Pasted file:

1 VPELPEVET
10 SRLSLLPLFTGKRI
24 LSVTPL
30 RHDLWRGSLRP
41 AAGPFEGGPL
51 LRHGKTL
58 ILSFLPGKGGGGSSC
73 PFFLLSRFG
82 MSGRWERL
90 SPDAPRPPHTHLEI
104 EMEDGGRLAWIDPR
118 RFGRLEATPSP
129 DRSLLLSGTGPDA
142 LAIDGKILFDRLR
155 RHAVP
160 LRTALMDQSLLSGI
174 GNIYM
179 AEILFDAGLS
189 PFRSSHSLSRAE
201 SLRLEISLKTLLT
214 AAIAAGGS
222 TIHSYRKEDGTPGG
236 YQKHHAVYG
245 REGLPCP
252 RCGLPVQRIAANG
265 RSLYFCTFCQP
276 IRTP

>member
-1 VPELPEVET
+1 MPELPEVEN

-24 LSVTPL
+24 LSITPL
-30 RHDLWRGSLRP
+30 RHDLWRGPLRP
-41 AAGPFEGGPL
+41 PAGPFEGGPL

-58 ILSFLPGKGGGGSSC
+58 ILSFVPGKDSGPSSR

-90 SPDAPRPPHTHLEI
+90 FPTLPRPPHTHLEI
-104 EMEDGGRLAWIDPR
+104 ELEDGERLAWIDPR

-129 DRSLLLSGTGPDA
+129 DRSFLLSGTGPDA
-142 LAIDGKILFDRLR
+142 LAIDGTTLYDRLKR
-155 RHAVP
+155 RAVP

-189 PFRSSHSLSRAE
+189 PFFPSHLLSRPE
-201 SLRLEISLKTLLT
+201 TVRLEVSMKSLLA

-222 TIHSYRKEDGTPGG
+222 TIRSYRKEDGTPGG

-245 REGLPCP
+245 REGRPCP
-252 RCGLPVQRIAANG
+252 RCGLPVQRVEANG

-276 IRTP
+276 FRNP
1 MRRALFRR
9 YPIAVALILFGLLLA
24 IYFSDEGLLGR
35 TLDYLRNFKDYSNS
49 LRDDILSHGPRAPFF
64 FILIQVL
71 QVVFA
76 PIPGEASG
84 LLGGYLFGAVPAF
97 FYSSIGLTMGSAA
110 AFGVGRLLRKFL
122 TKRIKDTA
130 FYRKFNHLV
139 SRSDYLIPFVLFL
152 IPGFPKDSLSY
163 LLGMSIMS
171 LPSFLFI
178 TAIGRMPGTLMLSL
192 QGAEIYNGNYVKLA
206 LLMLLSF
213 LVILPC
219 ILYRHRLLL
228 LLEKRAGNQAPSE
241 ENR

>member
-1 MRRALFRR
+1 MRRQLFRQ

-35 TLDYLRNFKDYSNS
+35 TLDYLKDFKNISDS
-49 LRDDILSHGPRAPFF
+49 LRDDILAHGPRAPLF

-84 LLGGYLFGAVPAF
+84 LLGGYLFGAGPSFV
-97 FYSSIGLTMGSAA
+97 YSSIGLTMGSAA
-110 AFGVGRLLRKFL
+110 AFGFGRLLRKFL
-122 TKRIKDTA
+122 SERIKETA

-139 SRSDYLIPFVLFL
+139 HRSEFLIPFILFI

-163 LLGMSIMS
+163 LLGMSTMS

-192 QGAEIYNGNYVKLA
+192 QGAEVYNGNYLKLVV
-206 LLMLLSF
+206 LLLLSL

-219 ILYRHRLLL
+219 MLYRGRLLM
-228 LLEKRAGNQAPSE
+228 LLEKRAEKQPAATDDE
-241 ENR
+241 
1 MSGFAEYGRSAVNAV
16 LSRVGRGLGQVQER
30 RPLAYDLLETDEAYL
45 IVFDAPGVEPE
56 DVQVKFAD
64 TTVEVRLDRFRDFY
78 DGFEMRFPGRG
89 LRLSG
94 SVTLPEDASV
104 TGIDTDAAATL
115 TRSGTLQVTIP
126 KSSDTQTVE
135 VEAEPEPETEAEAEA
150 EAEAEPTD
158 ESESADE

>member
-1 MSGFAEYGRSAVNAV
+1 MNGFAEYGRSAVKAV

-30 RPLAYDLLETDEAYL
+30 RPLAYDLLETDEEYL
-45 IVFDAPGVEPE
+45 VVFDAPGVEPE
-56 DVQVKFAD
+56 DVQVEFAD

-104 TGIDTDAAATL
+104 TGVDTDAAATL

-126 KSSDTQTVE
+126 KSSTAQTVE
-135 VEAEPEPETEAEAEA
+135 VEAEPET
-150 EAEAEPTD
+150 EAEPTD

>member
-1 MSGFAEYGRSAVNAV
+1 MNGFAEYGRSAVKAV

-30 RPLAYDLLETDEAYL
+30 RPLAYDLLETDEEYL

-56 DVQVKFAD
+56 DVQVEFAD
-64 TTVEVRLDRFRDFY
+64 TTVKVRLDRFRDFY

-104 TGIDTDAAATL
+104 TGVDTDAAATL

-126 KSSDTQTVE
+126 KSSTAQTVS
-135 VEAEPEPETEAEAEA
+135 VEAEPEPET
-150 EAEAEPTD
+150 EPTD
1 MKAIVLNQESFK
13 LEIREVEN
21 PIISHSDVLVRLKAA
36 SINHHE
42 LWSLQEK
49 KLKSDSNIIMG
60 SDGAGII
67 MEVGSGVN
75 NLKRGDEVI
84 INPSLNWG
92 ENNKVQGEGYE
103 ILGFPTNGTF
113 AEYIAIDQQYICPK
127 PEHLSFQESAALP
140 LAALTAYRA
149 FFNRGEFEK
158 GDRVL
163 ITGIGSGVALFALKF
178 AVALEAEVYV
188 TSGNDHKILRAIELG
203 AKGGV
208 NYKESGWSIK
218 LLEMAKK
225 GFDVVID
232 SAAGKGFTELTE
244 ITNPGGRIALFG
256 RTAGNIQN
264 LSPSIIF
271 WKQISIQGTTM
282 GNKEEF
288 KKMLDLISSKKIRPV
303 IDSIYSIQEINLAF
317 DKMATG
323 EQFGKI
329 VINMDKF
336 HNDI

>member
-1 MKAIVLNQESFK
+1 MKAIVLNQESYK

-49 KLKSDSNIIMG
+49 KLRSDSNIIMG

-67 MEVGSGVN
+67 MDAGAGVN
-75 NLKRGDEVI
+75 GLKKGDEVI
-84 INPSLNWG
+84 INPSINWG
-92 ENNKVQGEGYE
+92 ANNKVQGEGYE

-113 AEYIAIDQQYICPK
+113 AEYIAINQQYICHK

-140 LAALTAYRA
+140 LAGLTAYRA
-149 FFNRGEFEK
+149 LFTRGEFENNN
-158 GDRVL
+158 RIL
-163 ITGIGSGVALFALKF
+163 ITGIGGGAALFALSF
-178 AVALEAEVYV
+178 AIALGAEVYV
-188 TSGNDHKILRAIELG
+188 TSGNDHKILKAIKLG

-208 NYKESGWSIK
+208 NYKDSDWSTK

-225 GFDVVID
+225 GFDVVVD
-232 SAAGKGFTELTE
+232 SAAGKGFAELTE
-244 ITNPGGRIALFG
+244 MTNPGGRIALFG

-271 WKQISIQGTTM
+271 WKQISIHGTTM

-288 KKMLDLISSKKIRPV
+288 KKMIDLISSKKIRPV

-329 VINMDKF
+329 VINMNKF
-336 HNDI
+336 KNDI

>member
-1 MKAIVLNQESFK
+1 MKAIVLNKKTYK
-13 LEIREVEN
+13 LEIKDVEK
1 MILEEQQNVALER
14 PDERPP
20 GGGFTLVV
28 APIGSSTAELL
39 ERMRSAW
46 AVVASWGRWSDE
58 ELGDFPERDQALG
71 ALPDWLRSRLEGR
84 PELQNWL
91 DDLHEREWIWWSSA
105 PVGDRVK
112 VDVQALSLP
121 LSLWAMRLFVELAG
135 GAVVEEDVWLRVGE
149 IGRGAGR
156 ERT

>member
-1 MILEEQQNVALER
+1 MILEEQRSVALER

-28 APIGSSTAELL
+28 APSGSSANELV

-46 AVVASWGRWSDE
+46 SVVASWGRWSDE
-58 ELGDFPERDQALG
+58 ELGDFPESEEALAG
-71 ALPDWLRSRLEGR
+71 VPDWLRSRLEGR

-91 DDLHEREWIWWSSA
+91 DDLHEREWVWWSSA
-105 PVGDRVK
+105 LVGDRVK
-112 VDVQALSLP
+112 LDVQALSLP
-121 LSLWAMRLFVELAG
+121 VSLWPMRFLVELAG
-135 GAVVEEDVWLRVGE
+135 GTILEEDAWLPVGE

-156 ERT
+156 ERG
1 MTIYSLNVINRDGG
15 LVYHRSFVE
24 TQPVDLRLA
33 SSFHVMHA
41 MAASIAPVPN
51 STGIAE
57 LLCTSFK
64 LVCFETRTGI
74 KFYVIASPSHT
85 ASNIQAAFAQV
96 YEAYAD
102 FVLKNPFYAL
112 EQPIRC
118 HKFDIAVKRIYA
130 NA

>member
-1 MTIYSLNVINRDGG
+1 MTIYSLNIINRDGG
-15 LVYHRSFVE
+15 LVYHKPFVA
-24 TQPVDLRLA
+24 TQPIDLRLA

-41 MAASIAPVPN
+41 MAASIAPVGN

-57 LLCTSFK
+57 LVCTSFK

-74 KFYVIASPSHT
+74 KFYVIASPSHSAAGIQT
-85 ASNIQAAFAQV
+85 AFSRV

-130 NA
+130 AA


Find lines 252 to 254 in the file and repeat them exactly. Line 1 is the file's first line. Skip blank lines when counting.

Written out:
46 AVVASWGRWSDE
58 ELGDFPERDQALG
71 ALPDWLRSRLEGR